What are US troops dying for in Afghanistan?

29 October 2009

At least 21 US soldiers and Marines have been killed in Afghanistan since last weekend, making October the bloodiest month for US forces since they invaded the country eight years ago. Still more have been wounded by roadside bombs, rocket-propelled grenades and small arms fire.

Among those killed in the last several days was a 24-year-old California mother of two young daughters, Sgt. Eduviges Wolf, who died of wounds suffered when her vehicle was attacked with a rocket-propelled grenade in Kunar province.

Devin Michel, a 19-year-old Army private, little more than a year out of high school in Stockton, Illinois, was killed by a roadside bomb in Zhari province.

Gregory Fleury, a 23-year-old Marine corporal, lost his life in one of the three helicopter crashes on Sunday. The Anchorage Daily News quoted his grandfather as saying that, after serving two tours in Iraq, Fleury was set to end his active duty, but “the government extended his service” for deployment to Afghanistan. He had been scheduled to come home in early November.

The escalation of the war, which President Barack Obama is expected to announce soon, will only drive up casualties, as tens of thousands of additional soldiers and Marines are sent into Afghanistan to suppress popular resistance to foreign occupation.

What are these sacrifices for? Why are young American men and women being sent seven-and-a-half thousand miles from US shores to face horrible deaths and to carry out brutal repression against a population that does not want them there?

These questions are posed all the more sharply by the revelation that the US Central Intelligence Agency has kept President Hamid Karzai’s brother, a reputed kingpin in Afghanistan’s multibillion-dollar drug trade, on its payroll for the last eight years.

The CIA’s ties with Ahmed Wali Karzai raise “significant questions about America’s war strategy, which is currently under review at the White House,” the New York Times said Wednesday in reporting the connection.

This is putting it rather delicately. The ties between the Karzai brothers and the CIA are a further demonstration that “America’s war strategy” is a criminal enterprise pursued by criminal methods.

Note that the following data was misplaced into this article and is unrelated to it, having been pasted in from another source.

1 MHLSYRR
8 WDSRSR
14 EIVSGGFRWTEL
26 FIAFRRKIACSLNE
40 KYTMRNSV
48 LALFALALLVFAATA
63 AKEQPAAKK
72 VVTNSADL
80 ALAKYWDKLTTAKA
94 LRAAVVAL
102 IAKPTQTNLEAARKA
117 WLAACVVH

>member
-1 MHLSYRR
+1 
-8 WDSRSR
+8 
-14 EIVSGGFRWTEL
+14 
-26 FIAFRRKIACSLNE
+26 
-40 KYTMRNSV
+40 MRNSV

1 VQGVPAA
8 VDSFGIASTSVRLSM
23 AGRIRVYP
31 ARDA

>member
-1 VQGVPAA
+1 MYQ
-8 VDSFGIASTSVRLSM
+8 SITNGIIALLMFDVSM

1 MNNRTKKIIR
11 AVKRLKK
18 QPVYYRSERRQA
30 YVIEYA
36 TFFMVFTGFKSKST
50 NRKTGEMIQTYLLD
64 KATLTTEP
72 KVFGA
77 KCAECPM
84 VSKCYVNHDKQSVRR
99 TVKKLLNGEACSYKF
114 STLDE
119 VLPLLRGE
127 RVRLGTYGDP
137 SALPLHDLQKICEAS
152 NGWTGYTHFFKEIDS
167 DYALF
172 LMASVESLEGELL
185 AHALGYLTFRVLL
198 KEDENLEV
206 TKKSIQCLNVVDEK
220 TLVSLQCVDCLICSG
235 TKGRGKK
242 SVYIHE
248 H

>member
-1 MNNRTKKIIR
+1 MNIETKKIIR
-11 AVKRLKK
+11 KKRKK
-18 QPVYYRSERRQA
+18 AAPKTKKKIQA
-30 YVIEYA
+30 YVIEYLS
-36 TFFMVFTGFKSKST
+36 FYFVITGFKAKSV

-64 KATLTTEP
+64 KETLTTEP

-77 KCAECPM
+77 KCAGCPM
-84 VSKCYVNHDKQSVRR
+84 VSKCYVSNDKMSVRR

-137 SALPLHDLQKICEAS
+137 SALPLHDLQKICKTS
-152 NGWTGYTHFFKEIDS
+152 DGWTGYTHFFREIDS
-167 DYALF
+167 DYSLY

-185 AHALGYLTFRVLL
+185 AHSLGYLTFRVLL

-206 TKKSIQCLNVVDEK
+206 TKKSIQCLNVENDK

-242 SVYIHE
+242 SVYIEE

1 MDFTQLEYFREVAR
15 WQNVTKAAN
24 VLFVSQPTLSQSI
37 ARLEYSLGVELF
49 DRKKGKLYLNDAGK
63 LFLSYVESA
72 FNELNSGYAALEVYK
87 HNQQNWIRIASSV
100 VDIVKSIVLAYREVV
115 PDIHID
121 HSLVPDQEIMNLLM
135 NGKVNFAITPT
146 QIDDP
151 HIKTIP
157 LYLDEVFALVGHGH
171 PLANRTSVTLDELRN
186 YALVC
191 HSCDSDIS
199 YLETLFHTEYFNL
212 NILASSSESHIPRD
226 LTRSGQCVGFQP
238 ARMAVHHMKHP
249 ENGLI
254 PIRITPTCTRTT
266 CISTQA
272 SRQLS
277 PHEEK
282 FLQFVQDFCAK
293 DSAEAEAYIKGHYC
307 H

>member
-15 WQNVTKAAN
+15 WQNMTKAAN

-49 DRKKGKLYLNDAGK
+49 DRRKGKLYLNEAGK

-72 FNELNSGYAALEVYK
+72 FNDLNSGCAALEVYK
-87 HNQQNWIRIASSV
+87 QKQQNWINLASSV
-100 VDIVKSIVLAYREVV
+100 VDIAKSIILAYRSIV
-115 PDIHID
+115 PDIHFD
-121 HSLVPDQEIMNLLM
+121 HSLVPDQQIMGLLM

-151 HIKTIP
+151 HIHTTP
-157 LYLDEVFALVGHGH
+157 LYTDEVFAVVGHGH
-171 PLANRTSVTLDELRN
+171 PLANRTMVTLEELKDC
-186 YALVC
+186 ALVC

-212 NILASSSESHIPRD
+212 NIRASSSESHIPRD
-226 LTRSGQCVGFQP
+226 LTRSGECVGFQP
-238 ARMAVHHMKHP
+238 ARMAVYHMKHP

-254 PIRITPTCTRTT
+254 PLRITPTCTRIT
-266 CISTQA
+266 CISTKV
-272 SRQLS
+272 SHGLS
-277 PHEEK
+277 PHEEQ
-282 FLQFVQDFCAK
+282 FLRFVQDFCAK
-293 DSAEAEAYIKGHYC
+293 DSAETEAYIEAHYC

The newspaper describes a highly intimate relationship between the CIA and Ahmed Wali Karzai, who helped found a paramilitary outfit known as the Kandahar Strike Force that “operates at the CIA’s direction” in carrying out assassinations of suspected “insurgents.”

CIA special operations agents, meanwhile, utilize compounds provided by Karzai as bases for their own operations in the south of the country.

According to the Times, military officers and other American officials say that “Mr. Karzai’s suspected role in the drug trade, as well as what they describe as the mafia-like way that he lords over southern Afghanistan, makes him a malevolent force.” Nonetheless, he remains one of Washington’s key assets in the country.

Afghanistan currently supplies 90 percent of the world’s heroin. Since the US invasion of the country, opium production has increased by more than 300 percent.

CIA ties to drug trafficking are longstanding. Before 1979, there was no large-scale poppy cultivation or any production of heroin in Afghanistan and Pakistan. These countries became the center of world heroin production as a byproduct of the CIA’s fomenting of a war by Islamist mujahedin against the Soviet-backed government in Kabul. While the US poured in billions of dollars in money and arms to fuel this war, drugs provided a major supplementary funding source for the CIA-backed guerrillas.